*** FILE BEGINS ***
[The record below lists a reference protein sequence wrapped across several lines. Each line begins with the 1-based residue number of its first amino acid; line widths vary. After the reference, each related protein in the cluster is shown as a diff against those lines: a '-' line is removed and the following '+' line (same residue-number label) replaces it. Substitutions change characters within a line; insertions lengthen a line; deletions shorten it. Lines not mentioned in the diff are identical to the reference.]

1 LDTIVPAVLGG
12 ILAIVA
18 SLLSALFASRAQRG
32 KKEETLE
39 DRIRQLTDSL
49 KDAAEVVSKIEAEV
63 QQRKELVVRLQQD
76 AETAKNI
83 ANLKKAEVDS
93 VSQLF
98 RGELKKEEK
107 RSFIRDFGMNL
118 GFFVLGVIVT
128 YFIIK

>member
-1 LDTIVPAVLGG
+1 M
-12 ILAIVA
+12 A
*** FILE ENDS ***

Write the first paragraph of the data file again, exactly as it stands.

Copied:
[The record below lists a reference protein sequence wrapped across several lines. Each line begins with the 1-based residue number of its first amino acid; line widths vary. After the reference, each related protein in the cluster is shown as a diff against those lines: a '-' line is removed and the following '+' line (same residue-number label) replaces it. Substitutions change characters within a line; insertions lengthen a line; deletions shorten it. Lines not mentioned in the diff are identical to the reference.]